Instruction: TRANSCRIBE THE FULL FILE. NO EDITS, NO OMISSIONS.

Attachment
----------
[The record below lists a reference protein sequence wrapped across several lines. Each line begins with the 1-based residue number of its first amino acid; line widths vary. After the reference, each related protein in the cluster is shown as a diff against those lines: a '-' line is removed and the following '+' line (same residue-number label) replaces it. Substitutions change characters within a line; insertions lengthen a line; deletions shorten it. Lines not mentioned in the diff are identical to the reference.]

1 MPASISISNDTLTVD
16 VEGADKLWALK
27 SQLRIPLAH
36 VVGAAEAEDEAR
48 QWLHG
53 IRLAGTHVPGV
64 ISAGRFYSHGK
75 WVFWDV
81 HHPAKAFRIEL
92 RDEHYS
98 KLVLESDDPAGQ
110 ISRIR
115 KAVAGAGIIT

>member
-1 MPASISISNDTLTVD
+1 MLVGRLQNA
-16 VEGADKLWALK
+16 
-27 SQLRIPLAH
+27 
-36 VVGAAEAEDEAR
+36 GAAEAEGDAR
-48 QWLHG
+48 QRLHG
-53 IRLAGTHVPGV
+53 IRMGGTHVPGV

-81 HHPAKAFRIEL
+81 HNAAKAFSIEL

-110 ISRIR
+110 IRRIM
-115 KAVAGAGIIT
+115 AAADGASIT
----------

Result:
[The record below lists a reference protein sequence wrapped across several lines. Each line begins with the 1-based residue number of its first amino acid; line widths vary. After the reference, each related protein in the cluster is shown as a diff against those lines: a '-' line is removed and the following '+' line (same residue-number label) replaces it. Substitutions change characters within a line; insertions lengthen a line; deletions shorten it. Lines not mentioned in the diff are identical to the reference.]

1 MPASISISNDTLTVD
16 VEGADKLWALK
27 SQLRIPLAH
36 VVGAAEAEDEAR
48 QWLHG
53 IRLAGTHVPGV
64 ISAGRFYSHGK
75 WVFWDV
81 HHPAKAFRIEL
92 RDEHYS
98 KLVLESDDPAGQ
110 ISRIR
115 KAVAGAGIIT

>member
-1 MPASISISNDTLTVD
+1 MLVGRLQNA
-16 VEGADKLWALK
+16 
-27 SQLRIPLAH
+27 
-36 VVGAAEAEDEAR
+36 GAAEAEGDAR
-48 QWLHG
+48 QRLHG
-53 IRLAGTHVPGV
+53 IRMGGTHVPGV

-81 HHPAKAFRIEL
+81 HNAAKAFSIEL

-110 ISRIR
+110 IRRIM
-115 KAVAGAGIIT
+115 AAADGASIT